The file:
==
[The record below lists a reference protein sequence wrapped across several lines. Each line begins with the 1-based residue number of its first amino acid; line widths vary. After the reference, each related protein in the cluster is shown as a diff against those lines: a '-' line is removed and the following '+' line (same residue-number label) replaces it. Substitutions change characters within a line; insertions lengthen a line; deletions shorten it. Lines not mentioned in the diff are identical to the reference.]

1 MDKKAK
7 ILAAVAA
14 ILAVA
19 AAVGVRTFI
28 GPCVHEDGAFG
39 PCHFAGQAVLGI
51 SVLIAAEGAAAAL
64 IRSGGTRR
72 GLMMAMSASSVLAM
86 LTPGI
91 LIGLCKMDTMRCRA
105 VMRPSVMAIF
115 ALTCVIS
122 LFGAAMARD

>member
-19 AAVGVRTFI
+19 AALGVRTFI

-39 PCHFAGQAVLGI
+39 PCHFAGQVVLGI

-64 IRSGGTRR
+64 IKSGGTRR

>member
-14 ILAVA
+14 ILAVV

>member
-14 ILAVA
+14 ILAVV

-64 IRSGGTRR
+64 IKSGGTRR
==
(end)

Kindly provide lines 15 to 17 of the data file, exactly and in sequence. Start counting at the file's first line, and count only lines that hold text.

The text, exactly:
122 LFGAAMARD

>member
-19 AAVGVRTFI